Every year since 2008, the National Association of Home Builders (NAHB) has conducted an annual census that collects company and demographic data from its members. It subsequently publishes these results here in HousingEconomics.com.
This article updates previous studies with results from the 2017 annual census on the characteristics of NAHB’s associate members. Associate members are involved in a wide range of support industries and professions including, among others, trade contractors, manufacturers, retailers/distributors, designers, and architects. Builder members are defined as those whose primary business is single-family home building, multifamily building, residential or commercial remodeling, commercial building, land development, or manufacturing of modular/panelized/log homes. At the end of 2017, 77,733 associate members represented 68 percent of the total NAHB membership. Builder members make up the remaining 32 percent and an article highlighting them can be found here.
41% of Associate Members are Subcontractors/Specialty Trade Contractors
Associate members could self-identify as one of 42 specialties when selecting a primary activity. These activities are grouped into 6 broader categories: 41 percent of associate members are subcontractors/specialty trade contractors, 12 percent have a professional specialty, 11 percent are retail dealers/distributors, 9 percent work in financial services, and 5 percent are wholesale dealers/distributors. Twenty-one percent of members listed some other associate activity as their primary business activity (Exhibit 1).
The share of associate members involved in any one of the 42 activities shifted by 1 percentage point or less from 2016 to 2017 (Exhibit 2). When grouped into the broader categories, it is also clear that the share of associates in each has not shifted by more than one percentage point in recent years, with the exception of “other associates”, which grew from 19 percent in 2015 to 21 percent in 2017.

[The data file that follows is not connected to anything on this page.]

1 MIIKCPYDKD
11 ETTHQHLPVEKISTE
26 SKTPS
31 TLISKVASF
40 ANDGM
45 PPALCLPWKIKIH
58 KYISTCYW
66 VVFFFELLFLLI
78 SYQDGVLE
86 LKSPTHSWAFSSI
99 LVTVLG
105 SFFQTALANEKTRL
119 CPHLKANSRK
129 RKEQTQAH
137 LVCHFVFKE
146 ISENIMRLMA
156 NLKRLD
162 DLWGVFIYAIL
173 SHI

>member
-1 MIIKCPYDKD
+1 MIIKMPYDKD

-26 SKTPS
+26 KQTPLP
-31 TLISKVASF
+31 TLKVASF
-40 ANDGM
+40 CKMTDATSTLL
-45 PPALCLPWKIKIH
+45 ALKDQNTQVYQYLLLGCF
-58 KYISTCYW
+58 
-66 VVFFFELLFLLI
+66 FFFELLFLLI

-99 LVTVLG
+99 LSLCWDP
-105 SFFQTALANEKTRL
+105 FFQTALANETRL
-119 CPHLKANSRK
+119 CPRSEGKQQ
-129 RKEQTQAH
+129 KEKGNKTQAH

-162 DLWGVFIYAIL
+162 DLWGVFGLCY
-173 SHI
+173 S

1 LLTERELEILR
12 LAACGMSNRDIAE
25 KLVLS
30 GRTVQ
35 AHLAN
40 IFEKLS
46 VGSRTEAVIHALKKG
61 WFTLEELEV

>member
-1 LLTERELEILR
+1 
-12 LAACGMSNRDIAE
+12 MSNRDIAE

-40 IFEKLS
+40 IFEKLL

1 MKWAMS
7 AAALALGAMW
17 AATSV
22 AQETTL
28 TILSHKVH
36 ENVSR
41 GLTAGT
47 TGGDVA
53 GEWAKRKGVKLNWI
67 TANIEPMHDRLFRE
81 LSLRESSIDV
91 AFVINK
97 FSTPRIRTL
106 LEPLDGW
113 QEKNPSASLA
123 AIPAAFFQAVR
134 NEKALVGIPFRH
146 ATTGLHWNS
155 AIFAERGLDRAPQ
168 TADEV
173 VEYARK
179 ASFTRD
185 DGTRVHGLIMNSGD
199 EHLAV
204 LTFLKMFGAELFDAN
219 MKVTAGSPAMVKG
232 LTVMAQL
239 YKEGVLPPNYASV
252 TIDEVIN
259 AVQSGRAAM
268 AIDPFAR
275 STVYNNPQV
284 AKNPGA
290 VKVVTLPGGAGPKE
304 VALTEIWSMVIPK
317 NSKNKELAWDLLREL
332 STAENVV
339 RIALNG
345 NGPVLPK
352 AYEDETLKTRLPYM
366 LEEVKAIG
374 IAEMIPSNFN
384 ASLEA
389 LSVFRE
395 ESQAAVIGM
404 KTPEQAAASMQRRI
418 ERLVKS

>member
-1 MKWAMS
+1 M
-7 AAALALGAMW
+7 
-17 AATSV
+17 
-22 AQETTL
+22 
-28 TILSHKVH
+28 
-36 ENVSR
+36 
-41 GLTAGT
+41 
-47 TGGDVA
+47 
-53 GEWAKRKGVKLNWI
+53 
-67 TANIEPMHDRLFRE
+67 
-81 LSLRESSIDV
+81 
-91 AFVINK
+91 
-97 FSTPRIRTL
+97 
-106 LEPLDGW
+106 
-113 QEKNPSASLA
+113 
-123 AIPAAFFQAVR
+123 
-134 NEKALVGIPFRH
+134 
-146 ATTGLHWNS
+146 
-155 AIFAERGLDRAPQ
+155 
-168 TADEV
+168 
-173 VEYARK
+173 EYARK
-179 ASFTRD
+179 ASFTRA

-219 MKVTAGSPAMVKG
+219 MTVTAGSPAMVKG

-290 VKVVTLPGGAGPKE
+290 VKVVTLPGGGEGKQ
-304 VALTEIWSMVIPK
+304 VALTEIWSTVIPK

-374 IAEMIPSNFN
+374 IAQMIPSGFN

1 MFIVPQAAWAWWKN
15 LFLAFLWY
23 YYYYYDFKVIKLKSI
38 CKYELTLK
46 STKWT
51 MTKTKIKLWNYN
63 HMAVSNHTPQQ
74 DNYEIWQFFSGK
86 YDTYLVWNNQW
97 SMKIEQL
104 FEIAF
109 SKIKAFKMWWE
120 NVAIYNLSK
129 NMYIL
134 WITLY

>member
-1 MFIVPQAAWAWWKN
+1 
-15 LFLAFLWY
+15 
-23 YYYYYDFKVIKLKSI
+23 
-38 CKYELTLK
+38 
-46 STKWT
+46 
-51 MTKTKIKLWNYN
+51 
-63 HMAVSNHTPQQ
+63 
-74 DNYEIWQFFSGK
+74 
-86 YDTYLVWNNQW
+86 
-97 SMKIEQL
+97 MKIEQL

55% of Associates Have 10 or More Employees
In 2017, associate members had a median of 11 employees on payroll, up from 10 in both 2015 and 2016. The 11 employees reported by associate members in 2017 is the highest median ever recorded since the inception of the Associate Census in 2008. Seven percent of associate members had 1 employee, 17 percent had 2 to 4 employees, 20 percent had 5 to 9, 37 percent had 10 to 49, 7 percent had 50 to 99 employees, and 11 percent had 100 or more employees. One percent had no payroll at all (Exhibit 3).
The median number of employees on an associate member’s payroll varies significantly by the company’s primary activity. For example, wholesale dealership/distributorships had a median of 21 paid employees in 2017, compared to a median of 8 employees among those in professional specialties.
Median Dollar Volume Rises in 2017
The median dollar volume of associate members was $2.6 million in 2017, up from a median of $2.4 million in 2016. Twenty-three percent of associate members reported a 2017 dollar volume of less than $500,000, 14 percent reported between $500,000 and $999,999, 31 percent between $1.0 million and $4.9 million, 10 percent between $5.0 million and $9.9 million, 5 percent between $10.0 million and $14.9 million, and 16 percent reported their dollar volume in 2017 at $15.0 million or more. One percent of associate members reported no business activity in 2017 (Exhibit 4 & 5).